Reading Note: Oleg Benesch, “Inventing the way of the Samurai: Nationalism, Internationalism, and Bushido in Modern Japan”

Before I praise Benesch’s book, a complaint: Oxford UP pricing is absurd. Now that’s not unusual for academic hardbacks, monographs that go to libraries and specialists. But 1) Benesch’s book should be a standard teaching text in modern Japanese history and culture, 2) there’s no reason for the ebook version to cost US$78. There are […]

Continue reading →

Modern Japan in Anglophone Historical Fiction

ASPAC 2013 Jonathan Dresner Pittsburg State University “But writers of fiction do not stumble onto locales or times: they choose them and they use them to serve their narrative and aesthetic ends.” — Jonathan Dresner “…flaws typical of the genre: a carefully set but very selective milieu; characters cobbled together from cultural and psychosocial fragments; […]

Continue reading →

Teachers and National Ideologies

I have been collecting and reading various materials that could potentially reveal how people lived in rural villages between the 1910s and 1940s. Village teachers were particularly eager to write down their thoughts and experiences. Since most of them did not get enough pay to survive, being a teacher (especially in the late 1920s onwards) […]

Continue reading →

Migration, Nationalism, Empire

Tessa Morris-Suzuki’s recent Japan Focus article, “Migrants, Subjects, Citizens: Comparative Perspectives on Nationality in the Prewar Japanese Empire” is an ambitious attempt to integrate identity, legal and strategic issues related to the problem of citizenship in the context of migrations within and between empires.1 The primary comparative material is to British examples, and students of […]

Continue reading →

Controversy over the origins of the Japanese schoolgirl sailor uniform

For years private girls academy Fukuoka Jogakuin in Kyushu has been credited with first introducing in 1921 the famous sailor-style uniform worn by so many middle-school Japanese girls. However a recent investigation by a uniform manufacturer preparing an exhibit on the history of Japanese school uniforms has unearthed photographic evidence that Heian Jogakuin in Kyoto […]

Continue reading →

Akutagawa the Pacifist

Japan Focus has expanded its mission one more time, this time to include new literary translations! They’ve published a Jay Rubin translation of an Akutagawa Ryonosuke story, The Story of a Head That Fell Off (“Kubi ga ochita hanashi”), which they describe as an “anti-war satire” and put in the context of a large body […]

Continue reading →

Japanese Diaspora at ASPAC

As I mentioned here and here, I had some great discussions about the question of diaspora at ASPAC. The dividing line between Asian studies and Asian American studies is starting to blur, and I think that’s going to be very productive. That was actually one of the main points of Jane H. Yamashiro’s lively talk […]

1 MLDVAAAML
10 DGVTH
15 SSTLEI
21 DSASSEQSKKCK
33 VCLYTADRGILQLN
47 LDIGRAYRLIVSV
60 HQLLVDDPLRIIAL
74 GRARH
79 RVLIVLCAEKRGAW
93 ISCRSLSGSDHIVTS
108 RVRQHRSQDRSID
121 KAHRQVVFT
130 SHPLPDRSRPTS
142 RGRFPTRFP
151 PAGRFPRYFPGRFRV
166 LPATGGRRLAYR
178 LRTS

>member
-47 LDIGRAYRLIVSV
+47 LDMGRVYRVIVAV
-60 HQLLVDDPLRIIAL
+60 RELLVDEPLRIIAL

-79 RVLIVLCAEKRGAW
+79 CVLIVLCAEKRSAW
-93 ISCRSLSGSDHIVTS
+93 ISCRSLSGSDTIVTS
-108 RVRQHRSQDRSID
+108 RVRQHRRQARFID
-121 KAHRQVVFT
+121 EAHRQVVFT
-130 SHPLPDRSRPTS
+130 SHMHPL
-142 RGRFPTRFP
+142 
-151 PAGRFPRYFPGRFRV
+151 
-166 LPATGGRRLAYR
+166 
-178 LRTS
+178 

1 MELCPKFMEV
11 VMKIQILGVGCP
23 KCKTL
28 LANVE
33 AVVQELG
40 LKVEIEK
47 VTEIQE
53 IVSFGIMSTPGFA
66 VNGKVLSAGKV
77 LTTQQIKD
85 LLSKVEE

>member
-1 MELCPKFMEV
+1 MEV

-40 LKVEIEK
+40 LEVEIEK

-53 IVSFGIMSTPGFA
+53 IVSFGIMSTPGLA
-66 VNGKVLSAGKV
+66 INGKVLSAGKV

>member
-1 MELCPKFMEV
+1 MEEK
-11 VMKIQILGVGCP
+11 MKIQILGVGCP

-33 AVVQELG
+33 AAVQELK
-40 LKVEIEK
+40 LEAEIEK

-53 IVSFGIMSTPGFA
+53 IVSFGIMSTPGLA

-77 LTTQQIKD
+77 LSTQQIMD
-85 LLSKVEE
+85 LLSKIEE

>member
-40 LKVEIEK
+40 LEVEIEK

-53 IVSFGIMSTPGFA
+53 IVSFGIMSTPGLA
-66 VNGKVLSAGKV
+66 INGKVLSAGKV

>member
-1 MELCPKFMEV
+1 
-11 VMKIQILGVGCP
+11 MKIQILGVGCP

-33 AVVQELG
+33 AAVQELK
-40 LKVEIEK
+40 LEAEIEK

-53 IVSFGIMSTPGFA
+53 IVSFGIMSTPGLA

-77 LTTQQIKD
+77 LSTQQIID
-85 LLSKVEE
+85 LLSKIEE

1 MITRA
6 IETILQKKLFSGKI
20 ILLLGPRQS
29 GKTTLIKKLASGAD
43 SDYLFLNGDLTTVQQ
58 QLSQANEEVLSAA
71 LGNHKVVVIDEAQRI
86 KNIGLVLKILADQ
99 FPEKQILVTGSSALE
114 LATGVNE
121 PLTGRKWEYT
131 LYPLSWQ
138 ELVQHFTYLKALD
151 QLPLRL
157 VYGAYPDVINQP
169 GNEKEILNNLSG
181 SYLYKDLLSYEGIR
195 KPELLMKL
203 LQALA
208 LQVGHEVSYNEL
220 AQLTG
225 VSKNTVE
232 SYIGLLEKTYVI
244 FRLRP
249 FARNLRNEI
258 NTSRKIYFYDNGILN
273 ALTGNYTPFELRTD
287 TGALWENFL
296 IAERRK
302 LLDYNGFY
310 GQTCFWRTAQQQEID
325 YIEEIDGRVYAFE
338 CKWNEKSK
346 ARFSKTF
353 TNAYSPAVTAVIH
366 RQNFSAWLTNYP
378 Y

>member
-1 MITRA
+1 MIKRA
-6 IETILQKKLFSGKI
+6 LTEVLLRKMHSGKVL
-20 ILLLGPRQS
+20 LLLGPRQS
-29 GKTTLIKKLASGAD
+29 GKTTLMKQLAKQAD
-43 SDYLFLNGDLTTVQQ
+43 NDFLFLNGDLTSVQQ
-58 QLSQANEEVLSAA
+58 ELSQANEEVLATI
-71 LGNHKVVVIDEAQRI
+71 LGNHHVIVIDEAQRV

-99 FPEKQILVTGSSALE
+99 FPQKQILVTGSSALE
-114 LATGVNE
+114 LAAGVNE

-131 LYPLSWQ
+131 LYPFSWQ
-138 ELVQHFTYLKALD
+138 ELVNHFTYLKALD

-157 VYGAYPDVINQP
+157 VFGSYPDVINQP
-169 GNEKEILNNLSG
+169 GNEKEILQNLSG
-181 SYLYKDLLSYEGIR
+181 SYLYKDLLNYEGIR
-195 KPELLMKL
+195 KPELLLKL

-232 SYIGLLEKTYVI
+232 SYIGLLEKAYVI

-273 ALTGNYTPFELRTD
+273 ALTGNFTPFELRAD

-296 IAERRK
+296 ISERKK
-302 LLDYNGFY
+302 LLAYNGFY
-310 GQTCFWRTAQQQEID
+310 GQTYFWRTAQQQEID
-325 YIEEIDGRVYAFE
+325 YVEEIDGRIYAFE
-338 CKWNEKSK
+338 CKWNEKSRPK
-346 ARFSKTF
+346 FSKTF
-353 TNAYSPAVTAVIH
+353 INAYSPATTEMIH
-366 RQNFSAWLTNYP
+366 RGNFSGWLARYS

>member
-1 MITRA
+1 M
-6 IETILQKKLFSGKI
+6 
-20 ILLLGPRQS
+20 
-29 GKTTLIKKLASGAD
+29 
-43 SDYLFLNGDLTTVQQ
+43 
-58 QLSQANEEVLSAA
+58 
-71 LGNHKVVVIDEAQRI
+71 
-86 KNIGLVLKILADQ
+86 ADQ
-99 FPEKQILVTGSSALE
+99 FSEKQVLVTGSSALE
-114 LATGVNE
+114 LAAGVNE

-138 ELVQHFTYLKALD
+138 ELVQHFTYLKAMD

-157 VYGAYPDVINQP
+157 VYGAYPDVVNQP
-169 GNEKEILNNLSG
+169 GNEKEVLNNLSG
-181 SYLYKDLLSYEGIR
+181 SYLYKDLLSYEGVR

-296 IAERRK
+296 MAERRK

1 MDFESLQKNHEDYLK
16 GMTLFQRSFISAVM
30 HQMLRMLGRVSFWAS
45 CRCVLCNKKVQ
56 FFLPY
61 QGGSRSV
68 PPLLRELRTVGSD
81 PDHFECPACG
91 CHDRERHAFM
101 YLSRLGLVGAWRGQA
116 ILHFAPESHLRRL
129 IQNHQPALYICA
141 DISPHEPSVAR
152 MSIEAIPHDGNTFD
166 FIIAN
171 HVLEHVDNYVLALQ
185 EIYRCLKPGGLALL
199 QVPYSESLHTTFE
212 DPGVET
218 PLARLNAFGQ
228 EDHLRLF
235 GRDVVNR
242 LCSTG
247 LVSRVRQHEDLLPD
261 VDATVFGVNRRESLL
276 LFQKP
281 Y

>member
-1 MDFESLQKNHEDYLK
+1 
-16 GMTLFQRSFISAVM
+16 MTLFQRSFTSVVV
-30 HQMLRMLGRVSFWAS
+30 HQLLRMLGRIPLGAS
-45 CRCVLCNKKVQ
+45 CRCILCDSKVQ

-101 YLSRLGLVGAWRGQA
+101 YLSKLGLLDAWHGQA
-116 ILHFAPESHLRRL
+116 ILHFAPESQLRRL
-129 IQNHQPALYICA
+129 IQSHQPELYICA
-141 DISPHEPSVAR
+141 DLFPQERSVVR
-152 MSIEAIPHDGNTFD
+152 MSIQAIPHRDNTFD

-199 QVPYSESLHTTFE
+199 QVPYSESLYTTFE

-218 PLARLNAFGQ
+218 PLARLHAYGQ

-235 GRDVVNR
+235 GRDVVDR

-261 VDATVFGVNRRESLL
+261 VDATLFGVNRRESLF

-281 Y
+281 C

Continue reading →

はじめまして

皆さん、はじめまして。斉川貴嗣(Saikawa Takashi)と申します。 ずいぶん前にローソンさんからこのブログへお誘いいただいていたのですが、ここ1、2ヶ月忙しくしておりましたので書き込みが遅れました。これからは積極的に参加していきたいと思いますので、どうぞよろしくお願いいたします。 まずは簡単な自己紹介。現在、早稲田大学大学院政治学研究科の学生(博士課程)です。専門は国際関係論なのですが、理論研究ではなく歴史研究を行なっています。具体的には、両大戦間期に活動を展開した知的協力国際委員会(International Committee on Intellectual Cooperation)を研究対象としています。この委員会は、1922年に国際連盟の一機関として設立され、当時の世界的な知識人が数多く参加しました。教育交流、文化交流など現在で言えば国際交流を実践した機関で、その理念や活動は今のユネスコに継承されています。私としては、この委員会に非西洋諸国の知識人や政府がどのように関わったのかということに興味があり、特に当時の日本と中国の関与を調べています。日本では新渡戸稲造、田中館愛橘、姉崎正治、中国では呉稚暉、林語堂などの知識人が関わっていて、これら人々の思想研究も行なうつもりです。先月から今月にかけて4週間ほど、ジュネーブの国際連盟アーカイブスに研究調査に行ってきました。結構面白い史料が見つかりましたので、早いうちに何らかのかたちで成果を示すことができればと考えています。 というわけで、私は決して日本史のプロパーではないのですが、皆さんからいろいろ勉強させていただいて、また私が皆さんのお役に立つことがあれば幸いです。

Continue reading →

Because we must…

If it isn’t ninja, it’s geisha. Yes, the weekend following the 64th anniversary of Pearl Harbor is the perfect time for “spectacularly unfortunate metaphors about male eels and female caves and one regrettably brief catfight in a kimono.” I admit, I didn’t read Memoirs of a Geisha when it came out, hit the bestseller lists, […]

Continue reading →

Who’s On Top?

This came across the H-Japan wires, and I was intrigued by both the project itself and the immense time-wasting potential of listmaking, so I wrote to Ms. Kim and got some clarifications, and now I’m ready to putter furiously…. From: “Linda J. Kim” [l_jkim at yahoo dot com] Dear Japanese History Professors, As some of […]

Continue reading →

Dewey In Japan

Naoko Saito takes John Dewey’s visits to Japan as a starting place for questions about “Education for Global Understanding” [registration required; I do like the way TCR seems to be branching more towards Higher Ed and international education lately, but it might just be a summer blip] and finds challenging material. In his visit to […]

Continue reading →